Brian is a native of Omaha, Nebraska, and received his BS in aerospace engineering from Iowa State in 2009. He has been working with Professor Bong Wie since he was an undergraduate student. In fact, Brian worked with Wie throughout the process of founding the Asteroid Deflection Research Center at Iowa State, currently the only funded university-level center of its type in the United States. Brian is considering a career in academe but is open to the possibility of a position in industry, working in planetary defense for an organization like NASA. Regardless of where he decides to work, we will all be thankful for his efforts should the earth ever face the reality of an asteroid situation like those so popular in the movies.

[1] ©2010 The Associated Press

 

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German student works to help solve carbon emissions challenge

Matthias Veltman, a PhD student in mechanical engineering at Iowa State, has come a long way from a little town called Lampertheim, Germany, to work on improving clean engine technology. In his third year as a doctoral student, he is working with Professor Song-Charng Kong to evaluate the use of ammonia as fuel in a compression ignition engine. Since ammonia contains no carbon, when it is burned as a fuel no CO₂ is released into the atmosphere! This research is a great example of what the 2050 Challenge in the College of Engineering at Iowa State is all about.

Matthias, Kong, and the research team have been making great progress. The team has already designed a custom stainless steel fuel injection system that is not corroded by the constant presence of ammonia (as a typical brass or copper system would be). BOSCH has been a worthy business partner, providing supplies for the project—most notably, a custom-made electronic fuel injection valve for the system. The team has set up a modified engine in a special lab equipped with a high-pressure fuel pump that allows the apparatus to run successfully utilizing ammonia as the main fuel source. The team is now working to design and create a portable version of the highly pressurized pump that would allow them to install the ammonia-powered engine in a vehicle outside of the lab.

Matthias has been given opportunities to “take it to the next level,” as he puts it, while a graduate student at Iowa State. He says his experiences have taught him how to “collaborate with other professionals and academics to find and apply appropriate solutions to complex problems.” He has most enjoyed the community at Iowa State. Matthias feels that the learning that occurs through involvement in Iowa State’s many extracurricular activities (such as the Society of International Engineers or the Formula SAE Team; Matthias is a member of both) is invaluable to today’s students.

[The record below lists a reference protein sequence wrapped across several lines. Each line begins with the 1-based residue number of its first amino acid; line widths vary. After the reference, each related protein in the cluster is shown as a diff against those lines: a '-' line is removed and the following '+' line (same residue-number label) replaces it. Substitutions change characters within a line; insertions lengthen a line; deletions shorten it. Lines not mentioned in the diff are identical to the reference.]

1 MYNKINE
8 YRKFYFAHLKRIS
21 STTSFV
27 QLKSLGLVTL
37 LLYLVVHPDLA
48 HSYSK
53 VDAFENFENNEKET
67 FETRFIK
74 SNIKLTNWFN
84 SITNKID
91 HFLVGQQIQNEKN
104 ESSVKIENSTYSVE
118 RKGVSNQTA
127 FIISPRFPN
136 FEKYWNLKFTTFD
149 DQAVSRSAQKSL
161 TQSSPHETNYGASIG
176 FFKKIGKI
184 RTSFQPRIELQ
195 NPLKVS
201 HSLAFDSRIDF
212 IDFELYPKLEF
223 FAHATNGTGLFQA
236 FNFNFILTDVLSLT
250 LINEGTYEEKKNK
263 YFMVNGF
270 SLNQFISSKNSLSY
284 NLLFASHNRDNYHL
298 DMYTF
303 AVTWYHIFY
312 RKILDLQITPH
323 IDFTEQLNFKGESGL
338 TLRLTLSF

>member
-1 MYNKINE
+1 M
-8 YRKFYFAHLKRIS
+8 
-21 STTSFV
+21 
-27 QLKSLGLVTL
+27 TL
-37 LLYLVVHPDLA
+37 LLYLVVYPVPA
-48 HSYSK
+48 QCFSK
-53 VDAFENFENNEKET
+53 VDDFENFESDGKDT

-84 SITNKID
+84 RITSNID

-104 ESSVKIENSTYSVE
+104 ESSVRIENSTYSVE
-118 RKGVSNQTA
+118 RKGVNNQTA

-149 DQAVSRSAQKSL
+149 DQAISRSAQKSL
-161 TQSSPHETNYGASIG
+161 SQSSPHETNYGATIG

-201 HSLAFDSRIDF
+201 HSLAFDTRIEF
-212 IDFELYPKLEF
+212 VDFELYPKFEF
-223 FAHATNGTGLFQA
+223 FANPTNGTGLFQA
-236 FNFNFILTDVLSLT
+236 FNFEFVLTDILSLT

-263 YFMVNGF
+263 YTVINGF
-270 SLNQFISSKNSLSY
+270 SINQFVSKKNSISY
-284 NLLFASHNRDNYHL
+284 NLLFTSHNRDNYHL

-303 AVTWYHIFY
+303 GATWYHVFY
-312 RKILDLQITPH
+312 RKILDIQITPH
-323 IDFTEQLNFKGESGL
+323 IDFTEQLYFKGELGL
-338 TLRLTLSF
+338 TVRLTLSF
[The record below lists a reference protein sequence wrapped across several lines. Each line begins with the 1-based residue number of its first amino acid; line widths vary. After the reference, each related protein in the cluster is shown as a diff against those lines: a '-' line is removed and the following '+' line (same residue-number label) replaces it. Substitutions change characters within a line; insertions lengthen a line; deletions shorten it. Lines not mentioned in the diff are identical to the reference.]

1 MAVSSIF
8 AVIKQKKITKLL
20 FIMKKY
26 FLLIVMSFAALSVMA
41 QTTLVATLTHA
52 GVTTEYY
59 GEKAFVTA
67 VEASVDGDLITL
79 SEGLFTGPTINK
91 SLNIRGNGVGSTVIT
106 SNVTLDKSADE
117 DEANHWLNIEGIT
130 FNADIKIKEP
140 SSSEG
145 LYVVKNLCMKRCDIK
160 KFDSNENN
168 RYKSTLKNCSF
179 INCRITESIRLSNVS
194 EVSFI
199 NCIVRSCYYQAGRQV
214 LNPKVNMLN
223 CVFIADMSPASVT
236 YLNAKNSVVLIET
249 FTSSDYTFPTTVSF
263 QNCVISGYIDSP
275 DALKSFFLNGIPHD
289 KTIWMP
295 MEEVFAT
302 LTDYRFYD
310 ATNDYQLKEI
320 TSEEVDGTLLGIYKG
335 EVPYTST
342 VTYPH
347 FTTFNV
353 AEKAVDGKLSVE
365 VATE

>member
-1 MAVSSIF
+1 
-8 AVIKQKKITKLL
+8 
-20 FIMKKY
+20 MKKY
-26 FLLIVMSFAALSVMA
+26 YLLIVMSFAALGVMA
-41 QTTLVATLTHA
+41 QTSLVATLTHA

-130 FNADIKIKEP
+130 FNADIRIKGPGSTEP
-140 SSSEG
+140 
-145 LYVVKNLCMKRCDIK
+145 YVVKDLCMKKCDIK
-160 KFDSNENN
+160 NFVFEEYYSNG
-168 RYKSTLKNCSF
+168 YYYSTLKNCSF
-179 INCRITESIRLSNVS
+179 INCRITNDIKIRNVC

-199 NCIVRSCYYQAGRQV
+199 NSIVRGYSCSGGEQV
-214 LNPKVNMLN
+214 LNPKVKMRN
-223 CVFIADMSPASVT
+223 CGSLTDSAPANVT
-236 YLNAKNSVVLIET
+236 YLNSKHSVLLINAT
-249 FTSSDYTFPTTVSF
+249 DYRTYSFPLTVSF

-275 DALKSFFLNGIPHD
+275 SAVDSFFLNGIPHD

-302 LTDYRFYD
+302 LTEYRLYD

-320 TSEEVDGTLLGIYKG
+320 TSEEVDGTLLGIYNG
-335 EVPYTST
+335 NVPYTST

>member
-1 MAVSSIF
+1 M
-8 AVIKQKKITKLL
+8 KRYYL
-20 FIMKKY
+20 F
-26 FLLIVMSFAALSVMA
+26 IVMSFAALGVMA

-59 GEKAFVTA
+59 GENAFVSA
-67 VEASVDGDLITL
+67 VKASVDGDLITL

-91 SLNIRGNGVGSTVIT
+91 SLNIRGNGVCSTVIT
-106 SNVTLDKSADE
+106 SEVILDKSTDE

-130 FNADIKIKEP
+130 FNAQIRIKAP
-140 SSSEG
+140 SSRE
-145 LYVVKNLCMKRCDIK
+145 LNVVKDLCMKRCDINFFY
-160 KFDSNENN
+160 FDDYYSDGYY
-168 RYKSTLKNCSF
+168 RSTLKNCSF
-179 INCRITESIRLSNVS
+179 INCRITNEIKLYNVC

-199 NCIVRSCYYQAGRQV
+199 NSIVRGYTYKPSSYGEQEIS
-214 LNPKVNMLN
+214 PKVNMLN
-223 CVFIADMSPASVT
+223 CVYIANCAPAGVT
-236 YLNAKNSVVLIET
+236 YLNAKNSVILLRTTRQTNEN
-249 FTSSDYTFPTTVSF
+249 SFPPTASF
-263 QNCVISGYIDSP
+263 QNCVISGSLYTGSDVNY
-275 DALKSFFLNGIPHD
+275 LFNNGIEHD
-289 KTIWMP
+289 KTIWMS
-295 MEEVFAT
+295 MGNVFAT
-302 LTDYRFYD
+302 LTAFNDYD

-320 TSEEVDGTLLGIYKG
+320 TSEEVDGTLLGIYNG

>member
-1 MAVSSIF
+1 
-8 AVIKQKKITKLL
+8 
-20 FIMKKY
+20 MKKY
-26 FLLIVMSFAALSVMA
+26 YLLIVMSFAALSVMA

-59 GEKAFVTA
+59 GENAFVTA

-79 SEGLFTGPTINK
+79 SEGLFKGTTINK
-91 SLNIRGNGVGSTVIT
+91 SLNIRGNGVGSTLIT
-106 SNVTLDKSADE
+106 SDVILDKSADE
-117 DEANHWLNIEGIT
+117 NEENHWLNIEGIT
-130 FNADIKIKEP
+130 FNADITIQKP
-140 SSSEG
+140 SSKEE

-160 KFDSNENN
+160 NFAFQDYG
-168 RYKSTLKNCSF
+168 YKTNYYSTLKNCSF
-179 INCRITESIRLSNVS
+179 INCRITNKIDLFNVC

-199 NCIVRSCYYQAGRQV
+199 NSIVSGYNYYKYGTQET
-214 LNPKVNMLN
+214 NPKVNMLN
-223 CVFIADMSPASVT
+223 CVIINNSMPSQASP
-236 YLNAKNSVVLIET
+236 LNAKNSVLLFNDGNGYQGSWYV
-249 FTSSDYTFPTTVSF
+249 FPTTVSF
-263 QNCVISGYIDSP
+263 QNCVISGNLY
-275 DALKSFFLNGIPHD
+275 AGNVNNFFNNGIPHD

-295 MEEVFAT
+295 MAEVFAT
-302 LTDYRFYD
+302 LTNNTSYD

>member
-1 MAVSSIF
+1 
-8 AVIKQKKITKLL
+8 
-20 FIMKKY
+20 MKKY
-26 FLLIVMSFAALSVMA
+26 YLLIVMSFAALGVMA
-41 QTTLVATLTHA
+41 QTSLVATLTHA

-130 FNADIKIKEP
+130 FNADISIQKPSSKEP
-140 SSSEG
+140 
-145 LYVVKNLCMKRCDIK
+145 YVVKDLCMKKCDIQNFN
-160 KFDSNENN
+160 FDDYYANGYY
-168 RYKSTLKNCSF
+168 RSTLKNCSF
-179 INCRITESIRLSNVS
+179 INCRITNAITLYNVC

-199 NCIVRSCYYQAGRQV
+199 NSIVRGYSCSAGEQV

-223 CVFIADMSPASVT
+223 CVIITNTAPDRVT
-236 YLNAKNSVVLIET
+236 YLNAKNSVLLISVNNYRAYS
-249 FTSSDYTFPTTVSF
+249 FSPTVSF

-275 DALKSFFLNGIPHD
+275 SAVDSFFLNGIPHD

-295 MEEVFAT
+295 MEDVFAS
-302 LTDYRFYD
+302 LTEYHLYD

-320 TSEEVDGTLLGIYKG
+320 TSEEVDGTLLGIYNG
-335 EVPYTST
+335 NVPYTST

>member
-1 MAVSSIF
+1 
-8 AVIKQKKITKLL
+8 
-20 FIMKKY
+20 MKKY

Matthias completed his undergraduate work (known as “diploma” in the German system) at Hochschule Mannheim (HS Mannheim) and first came to Iowa State as an exchange student while working on his MS in mechanical engineering at HS Mannheim. Matthias spent his first year as a PhD student at Iowa State working on a project sponsored by John Deere to produce cleaner emissions through the creation of more effective in-cylinder soot and NOx controls. He has been working with Kong on the current project, using ammonia as an alternative fuel, since the beginning of 2009.

 

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CprE student lands NSF fellowship four months into grad school

How does a graduate student receive a prestigious National Science Foundation (NSF) fellowship only four months into a PhD program? Hands-on internships and one-on-one mentors certainly helped. At least, that is how it happened for Cory Kleinheksel, graduate student in computer engineering.

Cory enriched his Iowa State undergraduate years with learning experiences requiring applied computer engineering skills. He had internships all four summers and one fall semester with Rockwell Collins and with Garmin, International. Cory started his internships without applied skills, but he learned plenty about software development while working alongside engineers.